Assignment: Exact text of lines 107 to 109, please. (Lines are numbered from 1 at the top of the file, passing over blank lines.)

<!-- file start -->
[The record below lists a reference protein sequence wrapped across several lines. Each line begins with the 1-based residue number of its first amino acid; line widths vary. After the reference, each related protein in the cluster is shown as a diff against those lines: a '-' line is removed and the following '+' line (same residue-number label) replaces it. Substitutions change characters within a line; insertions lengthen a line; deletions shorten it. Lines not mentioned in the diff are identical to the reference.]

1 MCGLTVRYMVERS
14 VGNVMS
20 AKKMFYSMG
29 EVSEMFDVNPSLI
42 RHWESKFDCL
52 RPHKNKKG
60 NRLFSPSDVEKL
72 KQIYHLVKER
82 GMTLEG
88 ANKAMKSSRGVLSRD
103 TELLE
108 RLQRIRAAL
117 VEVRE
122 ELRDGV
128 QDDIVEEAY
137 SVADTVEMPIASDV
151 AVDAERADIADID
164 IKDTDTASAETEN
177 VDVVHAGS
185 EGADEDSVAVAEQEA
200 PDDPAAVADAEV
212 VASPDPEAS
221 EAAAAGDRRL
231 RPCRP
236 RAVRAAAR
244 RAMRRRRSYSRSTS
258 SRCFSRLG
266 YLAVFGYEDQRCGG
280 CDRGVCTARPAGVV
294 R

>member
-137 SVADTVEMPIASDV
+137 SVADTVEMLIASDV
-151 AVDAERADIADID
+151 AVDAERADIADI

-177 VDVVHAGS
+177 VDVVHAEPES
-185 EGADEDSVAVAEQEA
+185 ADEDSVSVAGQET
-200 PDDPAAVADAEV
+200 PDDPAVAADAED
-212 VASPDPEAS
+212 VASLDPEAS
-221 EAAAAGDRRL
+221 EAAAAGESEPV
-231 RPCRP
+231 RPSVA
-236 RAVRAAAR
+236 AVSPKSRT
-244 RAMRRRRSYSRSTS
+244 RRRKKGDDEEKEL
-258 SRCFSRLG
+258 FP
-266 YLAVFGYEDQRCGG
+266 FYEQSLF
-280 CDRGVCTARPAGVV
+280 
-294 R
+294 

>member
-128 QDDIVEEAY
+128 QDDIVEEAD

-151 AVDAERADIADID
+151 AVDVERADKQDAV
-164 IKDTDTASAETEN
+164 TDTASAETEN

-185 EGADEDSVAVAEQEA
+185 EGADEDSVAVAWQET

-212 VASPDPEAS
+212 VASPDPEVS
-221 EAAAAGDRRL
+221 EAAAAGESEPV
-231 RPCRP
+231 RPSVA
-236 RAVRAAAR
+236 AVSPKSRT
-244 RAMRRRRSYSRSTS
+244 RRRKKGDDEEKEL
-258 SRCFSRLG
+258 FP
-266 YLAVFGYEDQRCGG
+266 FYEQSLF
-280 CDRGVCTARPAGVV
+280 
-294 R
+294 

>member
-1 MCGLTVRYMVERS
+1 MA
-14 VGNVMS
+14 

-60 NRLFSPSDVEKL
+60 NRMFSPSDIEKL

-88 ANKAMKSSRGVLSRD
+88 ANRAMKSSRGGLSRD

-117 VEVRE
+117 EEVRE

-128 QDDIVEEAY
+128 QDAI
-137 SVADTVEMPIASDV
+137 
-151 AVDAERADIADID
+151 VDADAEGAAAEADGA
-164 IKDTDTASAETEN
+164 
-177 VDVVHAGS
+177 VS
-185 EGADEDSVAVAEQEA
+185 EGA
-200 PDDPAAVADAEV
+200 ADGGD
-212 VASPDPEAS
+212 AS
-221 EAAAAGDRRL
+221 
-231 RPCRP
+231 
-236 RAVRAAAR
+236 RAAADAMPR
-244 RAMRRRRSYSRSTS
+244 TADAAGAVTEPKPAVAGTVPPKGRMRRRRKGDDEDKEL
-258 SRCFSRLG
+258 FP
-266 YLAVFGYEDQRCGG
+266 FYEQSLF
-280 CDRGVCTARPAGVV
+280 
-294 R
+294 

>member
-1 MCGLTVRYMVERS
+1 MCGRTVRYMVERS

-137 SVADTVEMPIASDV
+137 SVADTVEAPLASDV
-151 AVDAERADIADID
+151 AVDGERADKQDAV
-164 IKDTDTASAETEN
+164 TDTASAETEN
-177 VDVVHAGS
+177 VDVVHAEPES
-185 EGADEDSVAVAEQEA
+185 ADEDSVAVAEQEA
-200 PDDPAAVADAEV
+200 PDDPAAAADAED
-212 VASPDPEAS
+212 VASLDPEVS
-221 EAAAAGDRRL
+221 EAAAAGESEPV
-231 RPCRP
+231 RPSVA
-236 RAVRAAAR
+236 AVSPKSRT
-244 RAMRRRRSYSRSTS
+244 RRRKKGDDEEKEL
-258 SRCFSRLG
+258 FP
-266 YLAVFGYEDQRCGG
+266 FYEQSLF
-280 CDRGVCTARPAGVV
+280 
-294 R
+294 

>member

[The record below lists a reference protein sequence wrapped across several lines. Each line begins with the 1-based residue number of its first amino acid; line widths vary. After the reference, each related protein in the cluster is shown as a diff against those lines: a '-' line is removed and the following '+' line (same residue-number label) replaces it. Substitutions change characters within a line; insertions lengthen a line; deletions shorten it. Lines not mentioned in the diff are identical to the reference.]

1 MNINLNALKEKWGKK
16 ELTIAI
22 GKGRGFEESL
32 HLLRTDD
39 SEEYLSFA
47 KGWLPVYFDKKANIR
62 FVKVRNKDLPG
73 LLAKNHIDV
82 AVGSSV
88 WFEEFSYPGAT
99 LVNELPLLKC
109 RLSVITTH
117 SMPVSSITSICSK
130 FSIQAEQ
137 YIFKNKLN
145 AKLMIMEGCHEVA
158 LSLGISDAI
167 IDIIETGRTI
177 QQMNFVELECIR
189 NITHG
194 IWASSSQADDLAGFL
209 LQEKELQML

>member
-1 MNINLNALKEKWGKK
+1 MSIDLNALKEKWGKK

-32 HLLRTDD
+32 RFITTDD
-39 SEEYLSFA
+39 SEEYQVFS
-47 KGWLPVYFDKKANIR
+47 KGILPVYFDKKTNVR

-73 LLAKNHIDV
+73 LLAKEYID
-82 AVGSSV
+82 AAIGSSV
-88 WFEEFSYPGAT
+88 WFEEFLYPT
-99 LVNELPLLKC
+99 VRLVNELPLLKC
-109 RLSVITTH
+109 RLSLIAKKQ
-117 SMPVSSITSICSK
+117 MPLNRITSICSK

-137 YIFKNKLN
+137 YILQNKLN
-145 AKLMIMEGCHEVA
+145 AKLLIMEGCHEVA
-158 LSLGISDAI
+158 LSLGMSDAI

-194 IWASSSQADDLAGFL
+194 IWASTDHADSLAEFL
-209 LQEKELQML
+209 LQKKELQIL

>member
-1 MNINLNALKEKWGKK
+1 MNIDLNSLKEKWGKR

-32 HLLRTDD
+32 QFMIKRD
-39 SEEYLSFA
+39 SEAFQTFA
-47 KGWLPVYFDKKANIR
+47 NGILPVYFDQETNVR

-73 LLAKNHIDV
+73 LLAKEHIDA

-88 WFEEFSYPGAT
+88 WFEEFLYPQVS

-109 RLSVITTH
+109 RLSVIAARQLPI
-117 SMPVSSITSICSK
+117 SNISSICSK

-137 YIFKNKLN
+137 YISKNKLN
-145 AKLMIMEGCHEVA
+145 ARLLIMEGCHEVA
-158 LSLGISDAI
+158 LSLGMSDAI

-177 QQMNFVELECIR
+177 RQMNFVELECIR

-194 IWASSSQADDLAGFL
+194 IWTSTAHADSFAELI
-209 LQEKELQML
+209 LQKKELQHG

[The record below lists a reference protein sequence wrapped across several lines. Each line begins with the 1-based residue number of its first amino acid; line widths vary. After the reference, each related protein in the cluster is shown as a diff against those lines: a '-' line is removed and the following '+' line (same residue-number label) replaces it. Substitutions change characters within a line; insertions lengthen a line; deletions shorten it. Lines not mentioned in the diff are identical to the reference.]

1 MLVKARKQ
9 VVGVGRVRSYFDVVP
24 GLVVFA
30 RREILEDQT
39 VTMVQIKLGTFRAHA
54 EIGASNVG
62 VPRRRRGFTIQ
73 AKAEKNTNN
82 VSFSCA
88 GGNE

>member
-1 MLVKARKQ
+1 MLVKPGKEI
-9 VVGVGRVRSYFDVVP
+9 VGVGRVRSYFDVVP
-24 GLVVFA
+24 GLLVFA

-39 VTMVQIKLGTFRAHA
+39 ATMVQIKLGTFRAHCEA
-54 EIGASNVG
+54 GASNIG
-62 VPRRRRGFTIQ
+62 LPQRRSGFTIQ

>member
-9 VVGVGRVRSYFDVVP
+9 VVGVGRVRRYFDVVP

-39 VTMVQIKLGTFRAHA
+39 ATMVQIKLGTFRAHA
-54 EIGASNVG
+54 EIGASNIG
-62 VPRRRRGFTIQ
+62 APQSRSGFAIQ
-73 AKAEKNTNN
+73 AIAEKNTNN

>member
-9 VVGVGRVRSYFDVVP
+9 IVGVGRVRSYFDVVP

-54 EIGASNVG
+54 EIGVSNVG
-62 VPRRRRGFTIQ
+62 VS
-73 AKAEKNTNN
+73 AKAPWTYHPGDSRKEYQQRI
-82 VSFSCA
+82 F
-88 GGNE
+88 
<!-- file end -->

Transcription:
-177 VDVVHAGS
+177 VS
-185 EGADEDSVAVAEQEA